Recent media reports have linked “extreme” exercise to shortened lifespan (versus moderate exercisers). There is not an agreed definition of what constitutes extreme but, even at my current noncompetitive level of activity, I qualify.
My endurance pals have responded like Charlton Heston at an NRA rally.
If you want me to change then you can pry my fitbit from my cold, dead hands…
Ultradistance athletes are the true believers of endurance sport (links to classic book).
Many of us have replaced a previous passion, sometimes a negative addiction, with endurance sport.
Some of us are managing our “bad habits” via exercise.
All of us are terrified about the implications of change. Listen to our thoughts about anyone with a normal BMI.
Having watched friends revert to previous lifestyles, and having no desire to make a return myself (!), I thought I’d offer some practical ideas for managing our passion.
As always, I start by asking myself questions:
- Where can things go wrong?
- Is a multi-decade strategy to continually rip the legs of my aging competition wise?
- What’s the minimum change required for maximum harm reduction?
Hands down, the worst thing that can happen to any aging athlete is losing the ability to train. Physically, strength losses are slow to return. Mentally, we are prone to depression via inactivity.
I’d be willing to compromise quite a bit to protect my ability to keep on trucking!
You are not going to get a lot of lifestyle modification by telling me that “strenuous” exercise isn’t good for me.
Not going to happen!
You see, I know how I was living without exercise in my life.
You might get me to change a little by pointing out the risk of:
- Dying via bike crash
- Orthopedic damage
- Concussion risk
- General malaise from soreness and fatigue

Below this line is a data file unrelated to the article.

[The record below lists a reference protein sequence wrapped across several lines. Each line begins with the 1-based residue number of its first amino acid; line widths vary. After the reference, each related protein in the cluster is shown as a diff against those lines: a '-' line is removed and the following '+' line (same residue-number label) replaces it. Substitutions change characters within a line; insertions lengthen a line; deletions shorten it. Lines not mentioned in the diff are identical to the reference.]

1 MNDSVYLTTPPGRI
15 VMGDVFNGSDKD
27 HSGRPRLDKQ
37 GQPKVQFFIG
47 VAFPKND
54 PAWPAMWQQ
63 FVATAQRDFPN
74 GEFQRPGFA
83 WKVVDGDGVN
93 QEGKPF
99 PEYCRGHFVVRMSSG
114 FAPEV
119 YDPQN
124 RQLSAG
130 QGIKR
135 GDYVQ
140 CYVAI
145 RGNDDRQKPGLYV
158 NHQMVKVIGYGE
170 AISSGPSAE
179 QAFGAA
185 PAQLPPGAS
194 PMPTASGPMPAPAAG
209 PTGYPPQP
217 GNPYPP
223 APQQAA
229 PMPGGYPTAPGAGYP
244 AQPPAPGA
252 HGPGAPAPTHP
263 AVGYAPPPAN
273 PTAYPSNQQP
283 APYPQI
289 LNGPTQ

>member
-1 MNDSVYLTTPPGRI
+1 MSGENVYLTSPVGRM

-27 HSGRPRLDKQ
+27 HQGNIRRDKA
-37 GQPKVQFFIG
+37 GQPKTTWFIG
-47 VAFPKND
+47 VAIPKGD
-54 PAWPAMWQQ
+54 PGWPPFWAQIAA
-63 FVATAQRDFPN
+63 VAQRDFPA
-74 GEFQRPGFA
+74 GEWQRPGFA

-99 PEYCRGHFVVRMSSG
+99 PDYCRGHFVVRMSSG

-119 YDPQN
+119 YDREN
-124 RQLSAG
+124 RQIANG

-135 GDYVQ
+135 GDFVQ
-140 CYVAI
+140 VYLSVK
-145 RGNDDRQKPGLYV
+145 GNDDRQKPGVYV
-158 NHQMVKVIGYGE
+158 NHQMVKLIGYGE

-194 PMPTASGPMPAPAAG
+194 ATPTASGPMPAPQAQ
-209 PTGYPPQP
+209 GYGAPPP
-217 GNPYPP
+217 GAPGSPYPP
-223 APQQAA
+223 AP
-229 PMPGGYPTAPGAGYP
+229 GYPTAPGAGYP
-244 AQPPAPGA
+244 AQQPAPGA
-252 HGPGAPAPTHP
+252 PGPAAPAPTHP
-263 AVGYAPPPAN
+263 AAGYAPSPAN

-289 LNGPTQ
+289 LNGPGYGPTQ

In fact, you didn’t have to bring it up. I see it all around me and have modified my lifestyle to take the above into account.
- Highway riding avoidance
- Adding front/rear lights for improved visibility
- Rarely train in a group
- No more bike racing
- Main bike is full-suspension mountain bike
These small changes have improved my risk profile but I have ignored them when training for an event that required them, and when spending time with friends that could care less.
So, like any behavioral modification, my changes are only as sticky as my ability to choose wisely with peers and events.
I’ve written about low standard deviation training HERE and HERE.
Here’s what I’ve been doing:
- Aim to train every AM and PM
- Workout defined as leaving my house
- Focus on frequency (AM/PM), not duration, not load
- Wide variation in effort, from walking to max
- Lots of hills
- Don’t measure (other than a weekly weight check)
I end up with 11-14 doses per week and remain inside the “extreme” segment of recent physiological studies.
I’d estimate my current plan at 30% less hours, 60% less load and 90% less fatigue/soreness.
I exercise a lot, but less than I used to. I suspect the taper will continue as I age.
The small changes have improved my risk profile and increased the non-competitive benefits I receive from exercise (mood, motivation, creativity, sex drive).
I don’t expect you to change…
…but this is an alternative that reduces the chance you might have to shut down your endurance passion
…or end up replacing it with a prior negative addiction!
In times of injury, stress, divorce, despair… I hope you will remember this article.
Exercise has been a very good friend to my family.